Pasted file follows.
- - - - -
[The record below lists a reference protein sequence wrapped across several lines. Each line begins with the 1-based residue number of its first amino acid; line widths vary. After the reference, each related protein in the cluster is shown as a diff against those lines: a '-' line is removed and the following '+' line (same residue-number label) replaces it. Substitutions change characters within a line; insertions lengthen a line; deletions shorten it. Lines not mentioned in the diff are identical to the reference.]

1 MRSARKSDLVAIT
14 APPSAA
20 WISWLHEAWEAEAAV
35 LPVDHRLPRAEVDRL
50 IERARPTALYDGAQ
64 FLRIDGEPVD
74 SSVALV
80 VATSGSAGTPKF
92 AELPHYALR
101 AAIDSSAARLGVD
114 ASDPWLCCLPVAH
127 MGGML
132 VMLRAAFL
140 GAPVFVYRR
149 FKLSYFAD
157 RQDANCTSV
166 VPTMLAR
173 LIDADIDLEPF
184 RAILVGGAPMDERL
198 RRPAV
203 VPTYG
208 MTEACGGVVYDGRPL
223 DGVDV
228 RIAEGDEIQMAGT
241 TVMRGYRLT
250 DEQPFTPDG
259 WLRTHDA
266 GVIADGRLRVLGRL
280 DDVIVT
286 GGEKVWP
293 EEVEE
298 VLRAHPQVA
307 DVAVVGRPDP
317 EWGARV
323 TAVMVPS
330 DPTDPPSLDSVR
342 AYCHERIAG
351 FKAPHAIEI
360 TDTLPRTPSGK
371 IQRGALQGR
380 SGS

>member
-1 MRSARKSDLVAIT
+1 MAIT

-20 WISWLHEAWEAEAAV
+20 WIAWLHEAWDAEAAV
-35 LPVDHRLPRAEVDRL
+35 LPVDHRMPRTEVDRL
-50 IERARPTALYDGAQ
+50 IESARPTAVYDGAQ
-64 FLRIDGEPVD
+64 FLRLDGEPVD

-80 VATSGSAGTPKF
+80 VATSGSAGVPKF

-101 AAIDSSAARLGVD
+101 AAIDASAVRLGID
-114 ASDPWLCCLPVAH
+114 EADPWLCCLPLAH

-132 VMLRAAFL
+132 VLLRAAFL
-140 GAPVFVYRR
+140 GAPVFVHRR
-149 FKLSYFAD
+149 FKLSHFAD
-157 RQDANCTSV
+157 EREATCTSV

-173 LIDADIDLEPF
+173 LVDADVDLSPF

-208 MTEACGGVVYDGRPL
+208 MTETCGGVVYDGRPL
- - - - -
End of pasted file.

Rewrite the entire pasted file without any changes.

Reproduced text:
[The record below lists a reference protein sequence wrapped across several lines. Each line begins with the 1-based residue number of its first amino acid; line widths vary. After the reference, each related protein in the cluster is shown as a diff against those lines: a '-' line is removed and the following '+' line (same residue-number label) replaces it. Substitutions change characters within a line; insertions lengthen a line; deletions shorten it. Lines not mentioned in the diff are identical to the reference.]

1 MRSARKSDLVAIT
14 APPSAA
20 WISWLHEAWEAEAAV
35 LPVDHRLPRAEVDRL
50 IERARPTALYDGAQ
64 FLRIDGEPVD
74 SSVALV
80 VATSGSAGTPKF
92 AELPHYALR
101 AAIDSSAARLGVD
114 ASDPWLCCLPVAH
127 MGGML
132 VMLRAAFL
140 GAPVFVYRR
149 FKLSYFAD
157 RQDANCTSV
166 VPTMLAR
173 LIDADIDLEPF
184 RAILVGGAPMDERL
198 RRPAV
203 VPTYG
208 MTEACGGVVYDGRPL
223 DGVDV
228 RIAEGDEIQMAGT
241 TVMRGYRLT
250 DEQPFTPDG
259 WLRTHDA
266 GVIADGRLRVLGRL
280 DDVIVT
286 GGEKVWP
293 EEVEE
298 VLRAHPQVA
307 DVAVVGRPDP
317 EWGARV
323 TAVMVPS
330 DPTDPPSLDSVR
342 AYCHERIAG
351 FKAPHAIEI
360 TDTLPRTPSGK
371 IQRGALQGR
380 SGS

>member
-1 MRSARKSDLVAIT
+1 MAIT

-20 WISWLHEAWEAEAAV
+20 WIAWLHEAWDAEAAV
-35 LPVDHRLPRAEVDRL
+35 LPVDHRMPRTEVDRL
-50 IERARPTALYDGAQ
+50 IESARPTAVYDGAQ
-64 FLRIDGEPVD
+64 FLRLDGEPVD

-80 VATSGSAGTPKF
+80 VATSGSAGVPKF

-101 AAIDSSAARLGVD
+101 AAIDASAVRLGID
-114 ASDPWLCCLPVAH
+114 EADPWLCCLPLAH

-132 VMLRAAFL
+132 VLLRAAFL
-140 GAPVFVYRR
+140 GAPVFVHRR
-149 FKLSYFAD
+149 FKLSHFAD
-157 RQDANCTSV
+157 EREATCTSV

-173 LIDADIDLEPF
+173 LVDADVDLSPF

-208 MTEACGGVVYDGRPL
+208 MTETCGGVVYDGRPL